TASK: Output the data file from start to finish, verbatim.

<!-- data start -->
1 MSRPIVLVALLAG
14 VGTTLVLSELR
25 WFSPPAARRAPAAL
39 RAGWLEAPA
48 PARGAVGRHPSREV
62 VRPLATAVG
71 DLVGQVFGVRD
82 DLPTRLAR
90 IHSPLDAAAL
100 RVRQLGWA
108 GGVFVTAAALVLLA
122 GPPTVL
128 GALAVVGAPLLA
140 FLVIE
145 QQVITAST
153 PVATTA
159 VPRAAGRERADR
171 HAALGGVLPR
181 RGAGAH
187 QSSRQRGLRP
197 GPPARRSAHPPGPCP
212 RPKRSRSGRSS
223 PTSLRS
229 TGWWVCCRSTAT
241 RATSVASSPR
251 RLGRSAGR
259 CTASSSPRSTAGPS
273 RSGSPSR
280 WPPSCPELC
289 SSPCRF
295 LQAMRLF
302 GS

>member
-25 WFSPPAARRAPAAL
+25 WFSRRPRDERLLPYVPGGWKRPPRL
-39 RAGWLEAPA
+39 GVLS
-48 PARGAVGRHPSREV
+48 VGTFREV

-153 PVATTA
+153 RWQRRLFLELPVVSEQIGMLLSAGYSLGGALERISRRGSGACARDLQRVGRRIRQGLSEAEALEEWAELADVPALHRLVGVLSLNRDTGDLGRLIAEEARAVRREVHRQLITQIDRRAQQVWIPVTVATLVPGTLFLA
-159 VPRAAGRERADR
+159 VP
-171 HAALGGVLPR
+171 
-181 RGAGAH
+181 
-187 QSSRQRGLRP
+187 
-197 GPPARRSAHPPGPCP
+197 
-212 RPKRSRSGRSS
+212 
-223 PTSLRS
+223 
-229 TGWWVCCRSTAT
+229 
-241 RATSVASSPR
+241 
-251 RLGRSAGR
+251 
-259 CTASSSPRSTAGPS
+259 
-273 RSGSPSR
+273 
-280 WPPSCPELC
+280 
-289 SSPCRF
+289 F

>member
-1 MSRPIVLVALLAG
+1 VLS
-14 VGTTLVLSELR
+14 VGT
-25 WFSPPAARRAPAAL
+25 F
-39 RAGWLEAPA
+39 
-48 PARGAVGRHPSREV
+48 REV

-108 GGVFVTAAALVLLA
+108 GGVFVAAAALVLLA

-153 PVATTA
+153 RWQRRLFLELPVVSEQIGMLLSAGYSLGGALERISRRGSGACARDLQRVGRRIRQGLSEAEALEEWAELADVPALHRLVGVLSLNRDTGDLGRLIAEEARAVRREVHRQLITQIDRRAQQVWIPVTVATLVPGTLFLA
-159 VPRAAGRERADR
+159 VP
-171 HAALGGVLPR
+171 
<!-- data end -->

1 MSRPIVLVALLAG
14 VGTTLVLSELR
25 WFSPPAARRAPAAL
39 RAGWLEAPA
48 PARGAVGRHPSREV
62 VRPLATAVG
71 DLVGQVFGVRD
82 DLPTRLAR
90 IHSPLDAAAL
100 RVRQLGWA
108 GGVFVTAAALVLLA
122 GPPTVL
128 GALAVVGAPLLA
140 FLVIE
145 QQVITAST
153 PVATTA
159 VPRAAGRERADR
171 HAALGGVLPR
181 RGAGAH
187 QSSRQRGLRP
197 GPPARRSAHPPGPCP
212 RPKRSRSGRSS
223 PTSLRS
229 TGWWVCCRSTAT
241 RATSVASSPR
251 RLGRSAGR
259 CTASSSPRSTAGPS
273 RSGSPSR
280 WPPSCPELC
289 SSPCRF
295 LQAMRLF
302 GS

>member
-25 WFSPPAARRAPAAL
+25 WFSRRPRDERLLPYVPGGWKRPPRL
-39 RAGWLEAPA
+39 GVLS
-48 PARGAVGRHPSREV
+48 VGTFREV

-153 PVATTA
+153 RWQRRLFLELPVVSEQIGMLLSAGYSLGGALERISRRGSGACARDLQRVGRRIRQGLSEAEALEEWAELADVPALHRLVGVLSLNRDTGDLGRLIAEEARAVRREVHRQLITQIDRRAQQVWIPVTVATLVPGTLFLA
-159 VPRAAGRERADR
+159 VP
-171 HAALGGVLPR
+171 
-181 RGAGAH
+181 
-187 QSSRQRGLRP
+187 
-197 GPPARRSAHPPGPCP
+197 
-212 RPKRSRSGRSS
+212 
-223 PTSLRS
+223 
-229 TGWWVCCRSTAT
+229 
-241 RATSVASSPR
+241 
-251 RLGRSAGR
+251 
-259 CTASSSPRSTAGPS
+259 
-273 RSGSPSR
+273 
-280 WPPSCPELC
+280 
-289 SSPCRF
+289 F

>member
-1 MSRPIVLVALLAG
+1 VLS
-14 VGTTLVLSELR
+14 VGT
-25 WFSPPAARRAPAAL
+25 F
-39 RAGWLEAPA
+39 
-48 PARGAVGRHPSREV
+48 REV

-108 GGVFVTAAALVLLA
+108 GGVFVAAAALVLLA

-153 PVATTA
+153 RWQRRLFLELPVVSEQIGMLLSAGYSLGGALERISRRGSGACARDLQRVGRRIRQGLSEAEALEEWAELADVPALHRLVGVLSLNRDTGDLGRLIAEEARAVRREVHRQLITQIDRRAQQVWIPVTVATLVPGTLFLA
-159 VPRAAGRERADR
+159 VP
-171 HAALGGVLPR
+171 